I was slightly disappointed when we rolled onto what was more of a floating rusty tuna can than luxury ocean liner. It’ll do, I thought. It’ll do. Making my way to the front of the ship was a little more difficult than I had imagined, since walking through a group of passengers was something like herding cattle. When I got there I was disappointed still, since the front of the boat was flat instead of coming to a grand point. How anti climactic and unattractive, I thought. It’ll do, though. It’ll do. I climbed onto the first railing, let the wind and the salty water touch my face, spread my arms, took a deep breath and said, “I’M KING OF TH—“
Everyone was laughing. Not at my theatrics or the way I delivered my impeccable line, but at the cascade of sea gull shit that was running down my face. On my sprint to the bathroom I noticed an old couple, splitting their rips, with a video camera the size of a compact car parked on the man’s shoulder.
“We’ve finally got something to send into America’s Funniest Home Videos!” his wife said.
This was not the Oscar I was hoping for. My moment was over. My life had come to an abrupt end. I could feel the thick, gooey, chunky mass of crap dripping slowly down the left side of my face. This would never happen to Kate Winslet. She would at least get some exotic bird to shit on her head – like a peacock or a bird of paradise.
I threw myself into the bathroom and with a great deal of effort locked the door. The situation did not improve. The once white walls were now a dark yellow, with cheesy pick up lines and phone numbers etched everywhere. The floor may have been solid once, but now it was cracked and uneven, just like the toilet seat, which is no big surprise given the size of my fellow ferry passengers. The mirror was foggy and pretty much useless. Throwing myself overboard would be so much easier. At least then I know everything would we washed off thoroughly.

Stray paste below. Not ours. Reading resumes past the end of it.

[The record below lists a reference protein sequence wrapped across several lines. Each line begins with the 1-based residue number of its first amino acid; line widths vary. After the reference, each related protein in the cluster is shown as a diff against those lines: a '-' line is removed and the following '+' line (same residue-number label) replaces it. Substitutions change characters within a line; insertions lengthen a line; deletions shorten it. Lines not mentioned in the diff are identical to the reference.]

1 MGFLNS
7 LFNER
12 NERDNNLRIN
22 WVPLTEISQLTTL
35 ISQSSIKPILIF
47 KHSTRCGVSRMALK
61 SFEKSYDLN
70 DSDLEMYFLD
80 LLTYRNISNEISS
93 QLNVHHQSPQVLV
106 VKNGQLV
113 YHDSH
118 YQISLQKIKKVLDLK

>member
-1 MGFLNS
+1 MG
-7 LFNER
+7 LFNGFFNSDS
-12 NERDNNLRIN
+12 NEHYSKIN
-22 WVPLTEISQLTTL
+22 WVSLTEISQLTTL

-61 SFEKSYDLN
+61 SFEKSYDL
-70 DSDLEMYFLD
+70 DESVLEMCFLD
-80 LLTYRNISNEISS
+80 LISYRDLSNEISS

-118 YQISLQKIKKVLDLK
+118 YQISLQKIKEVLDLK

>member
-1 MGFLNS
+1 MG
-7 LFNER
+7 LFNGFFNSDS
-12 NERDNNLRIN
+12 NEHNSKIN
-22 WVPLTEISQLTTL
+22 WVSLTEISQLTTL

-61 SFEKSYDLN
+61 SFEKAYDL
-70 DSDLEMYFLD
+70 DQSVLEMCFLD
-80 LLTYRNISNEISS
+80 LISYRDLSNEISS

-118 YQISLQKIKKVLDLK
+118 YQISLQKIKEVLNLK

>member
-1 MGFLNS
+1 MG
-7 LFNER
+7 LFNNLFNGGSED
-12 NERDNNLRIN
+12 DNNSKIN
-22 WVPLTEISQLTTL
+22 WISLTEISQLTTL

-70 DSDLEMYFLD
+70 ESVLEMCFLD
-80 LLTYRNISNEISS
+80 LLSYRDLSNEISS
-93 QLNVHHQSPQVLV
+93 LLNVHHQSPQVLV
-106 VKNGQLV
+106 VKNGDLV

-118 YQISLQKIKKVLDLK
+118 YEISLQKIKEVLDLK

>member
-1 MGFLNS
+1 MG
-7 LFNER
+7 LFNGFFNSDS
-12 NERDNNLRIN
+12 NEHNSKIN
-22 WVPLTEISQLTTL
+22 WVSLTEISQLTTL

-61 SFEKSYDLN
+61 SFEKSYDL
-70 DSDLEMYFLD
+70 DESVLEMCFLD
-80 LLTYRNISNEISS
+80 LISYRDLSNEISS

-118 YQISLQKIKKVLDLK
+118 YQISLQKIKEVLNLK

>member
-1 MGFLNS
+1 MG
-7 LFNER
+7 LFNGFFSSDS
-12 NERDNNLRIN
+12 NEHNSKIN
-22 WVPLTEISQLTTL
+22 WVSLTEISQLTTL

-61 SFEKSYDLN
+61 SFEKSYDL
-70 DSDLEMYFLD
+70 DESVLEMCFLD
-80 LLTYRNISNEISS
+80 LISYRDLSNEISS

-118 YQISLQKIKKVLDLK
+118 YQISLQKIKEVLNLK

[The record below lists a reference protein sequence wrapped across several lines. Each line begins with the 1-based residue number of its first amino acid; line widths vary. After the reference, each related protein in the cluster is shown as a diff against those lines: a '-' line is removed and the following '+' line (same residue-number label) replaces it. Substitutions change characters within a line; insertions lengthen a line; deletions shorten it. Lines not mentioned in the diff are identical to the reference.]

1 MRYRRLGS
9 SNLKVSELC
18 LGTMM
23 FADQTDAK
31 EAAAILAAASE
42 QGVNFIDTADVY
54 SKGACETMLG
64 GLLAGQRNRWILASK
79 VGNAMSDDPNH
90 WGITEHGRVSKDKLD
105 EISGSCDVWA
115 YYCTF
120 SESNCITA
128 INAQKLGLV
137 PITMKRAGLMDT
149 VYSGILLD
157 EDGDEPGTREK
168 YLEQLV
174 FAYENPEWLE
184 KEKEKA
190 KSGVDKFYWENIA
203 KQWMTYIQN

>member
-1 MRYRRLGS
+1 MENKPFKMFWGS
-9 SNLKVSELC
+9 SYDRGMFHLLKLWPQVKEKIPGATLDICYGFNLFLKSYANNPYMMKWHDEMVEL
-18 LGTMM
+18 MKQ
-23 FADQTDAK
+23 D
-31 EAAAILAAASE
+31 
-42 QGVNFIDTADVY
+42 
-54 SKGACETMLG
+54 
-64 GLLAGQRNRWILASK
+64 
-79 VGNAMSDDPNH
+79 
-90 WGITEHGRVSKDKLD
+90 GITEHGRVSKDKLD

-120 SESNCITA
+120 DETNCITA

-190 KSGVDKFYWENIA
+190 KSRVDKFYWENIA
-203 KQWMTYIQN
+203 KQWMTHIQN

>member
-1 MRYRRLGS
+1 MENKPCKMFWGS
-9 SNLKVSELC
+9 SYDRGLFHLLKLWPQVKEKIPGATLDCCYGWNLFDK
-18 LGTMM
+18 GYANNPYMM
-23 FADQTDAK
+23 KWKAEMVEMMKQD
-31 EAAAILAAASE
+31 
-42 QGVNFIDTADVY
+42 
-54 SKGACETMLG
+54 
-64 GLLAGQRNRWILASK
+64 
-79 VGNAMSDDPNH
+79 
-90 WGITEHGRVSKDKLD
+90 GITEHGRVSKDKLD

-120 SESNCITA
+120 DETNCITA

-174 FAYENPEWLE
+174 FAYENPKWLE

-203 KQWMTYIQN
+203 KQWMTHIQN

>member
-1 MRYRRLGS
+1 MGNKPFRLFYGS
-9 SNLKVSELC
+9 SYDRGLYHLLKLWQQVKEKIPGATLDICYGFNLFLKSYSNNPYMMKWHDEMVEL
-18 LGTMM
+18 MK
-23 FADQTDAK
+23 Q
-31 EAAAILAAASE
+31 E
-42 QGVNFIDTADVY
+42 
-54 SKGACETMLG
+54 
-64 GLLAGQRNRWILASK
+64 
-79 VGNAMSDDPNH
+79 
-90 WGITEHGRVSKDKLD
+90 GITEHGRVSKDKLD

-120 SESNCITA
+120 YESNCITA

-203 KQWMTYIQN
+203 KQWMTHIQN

Once I had splashed about five gallons of sulfur-smelling water over my head, the door decided to jam. There I was. Shit faced and crying on a dirty bathroom floor. Later in life I would come to discover that people cry shit faced on dirty bathroom floors all the time, but they are usually in college and there is usually no actual shit involved. Eventually a woman came to the door, undoubtedly to crush the toilet seat even further towards its demise, and succeeded in turning the doorknob on the first try.
“Hey,” she said, “you’re that kid who ju—“
I wanted to walk up to her, put my face an inch away from hers and scream, “YOU’RE A WHALE.” But instead I said, “Nopesorrygodbye!” and darted out the door.
I decided, then and there, during that twenty-second sprint to our off-white SUV, that this was the low point of my life. The point after which you could see only sky. I could be broke, single, have a hearing problem and live in a shoe box without any actual shoes, but I would be beautiful, like Kate Winslet, holding on for dear life off the back of life’s most fabulous ship.
I finally reached the car, climbed in the backseat, and rode across the ocean in a Jeep Grand Cherokee for what seamed like an age.